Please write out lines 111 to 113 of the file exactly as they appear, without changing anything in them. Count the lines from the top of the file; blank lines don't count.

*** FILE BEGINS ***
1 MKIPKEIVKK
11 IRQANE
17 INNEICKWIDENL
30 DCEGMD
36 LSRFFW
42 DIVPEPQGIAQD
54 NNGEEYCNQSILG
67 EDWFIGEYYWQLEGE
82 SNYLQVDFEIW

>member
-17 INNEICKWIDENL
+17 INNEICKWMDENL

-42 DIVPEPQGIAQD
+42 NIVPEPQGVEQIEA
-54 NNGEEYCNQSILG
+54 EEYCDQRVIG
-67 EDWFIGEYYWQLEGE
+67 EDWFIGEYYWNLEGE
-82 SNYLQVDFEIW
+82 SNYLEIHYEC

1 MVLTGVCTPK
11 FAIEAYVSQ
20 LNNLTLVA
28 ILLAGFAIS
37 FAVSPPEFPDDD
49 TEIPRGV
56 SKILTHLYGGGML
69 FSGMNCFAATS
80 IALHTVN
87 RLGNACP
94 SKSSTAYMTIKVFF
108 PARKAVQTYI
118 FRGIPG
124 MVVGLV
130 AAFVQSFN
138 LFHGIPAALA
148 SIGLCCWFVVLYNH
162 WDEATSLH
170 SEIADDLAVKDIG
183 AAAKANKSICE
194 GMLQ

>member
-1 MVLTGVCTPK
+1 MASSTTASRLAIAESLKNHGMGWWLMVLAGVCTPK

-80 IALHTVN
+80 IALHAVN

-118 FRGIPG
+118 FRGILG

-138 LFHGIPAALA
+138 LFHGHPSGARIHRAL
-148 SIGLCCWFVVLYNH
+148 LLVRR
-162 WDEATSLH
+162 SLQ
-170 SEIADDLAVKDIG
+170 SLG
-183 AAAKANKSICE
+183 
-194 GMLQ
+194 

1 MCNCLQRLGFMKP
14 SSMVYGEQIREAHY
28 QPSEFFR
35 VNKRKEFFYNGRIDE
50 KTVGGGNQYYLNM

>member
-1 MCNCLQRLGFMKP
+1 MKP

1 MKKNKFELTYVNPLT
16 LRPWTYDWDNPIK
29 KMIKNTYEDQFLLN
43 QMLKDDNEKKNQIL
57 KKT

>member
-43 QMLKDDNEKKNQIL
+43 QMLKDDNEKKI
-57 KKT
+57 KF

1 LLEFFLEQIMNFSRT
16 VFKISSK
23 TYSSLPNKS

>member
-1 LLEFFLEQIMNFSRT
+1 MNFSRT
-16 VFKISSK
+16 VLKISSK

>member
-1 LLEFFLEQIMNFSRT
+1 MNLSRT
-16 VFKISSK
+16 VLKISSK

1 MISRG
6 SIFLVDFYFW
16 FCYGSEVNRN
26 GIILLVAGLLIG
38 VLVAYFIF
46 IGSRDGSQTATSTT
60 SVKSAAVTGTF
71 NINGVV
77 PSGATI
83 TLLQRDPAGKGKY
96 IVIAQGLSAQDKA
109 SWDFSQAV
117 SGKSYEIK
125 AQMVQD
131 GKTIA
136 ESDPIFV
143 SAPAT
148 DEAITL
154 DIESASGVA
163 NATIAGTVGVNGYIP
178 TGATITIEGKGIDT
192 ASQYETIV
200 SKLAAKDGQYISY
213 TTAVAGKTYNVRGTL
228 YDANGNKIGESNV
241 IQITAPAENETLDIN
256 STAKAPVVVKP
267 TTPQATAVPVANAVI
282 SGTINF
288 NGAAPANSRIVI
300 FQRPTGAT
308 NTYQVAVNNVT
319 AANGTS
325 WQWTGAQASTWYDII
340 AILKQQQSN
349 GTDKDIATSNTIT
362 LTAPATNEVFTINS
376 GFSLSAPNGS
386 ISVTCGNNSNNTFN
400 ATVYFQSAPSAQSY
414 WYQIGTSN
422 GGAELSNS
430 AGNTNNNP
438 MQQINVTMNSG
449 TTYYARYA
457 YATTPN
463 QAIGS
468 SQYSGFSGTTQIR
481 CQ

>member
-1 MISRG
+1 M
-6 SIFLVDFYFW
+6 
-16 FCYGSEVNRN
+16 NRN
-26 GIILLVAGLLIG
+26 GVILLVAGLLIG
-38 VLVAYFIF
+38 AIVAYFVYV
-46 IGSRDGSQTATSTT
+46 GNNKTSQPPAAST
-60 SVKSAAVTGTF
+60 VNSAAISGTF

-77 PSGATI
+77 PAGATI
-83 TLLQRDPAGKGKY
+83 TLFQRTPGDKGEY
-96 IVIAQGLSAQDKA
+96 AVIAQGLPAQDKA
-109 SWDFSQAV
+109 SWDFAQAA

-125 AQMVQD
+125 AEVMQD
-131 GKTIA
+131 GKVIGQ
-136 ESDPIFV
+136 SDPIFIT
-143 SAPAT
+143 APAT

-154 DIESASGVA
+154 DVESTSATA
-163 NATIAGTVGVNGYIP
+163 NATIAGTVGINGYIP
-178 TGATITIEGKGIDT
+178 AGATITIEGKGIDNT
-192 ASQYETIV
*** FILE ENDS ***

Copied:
163 NATIAGTVGVNGYIP
178 TGATITIEGKGIDT
192 ASQYETIV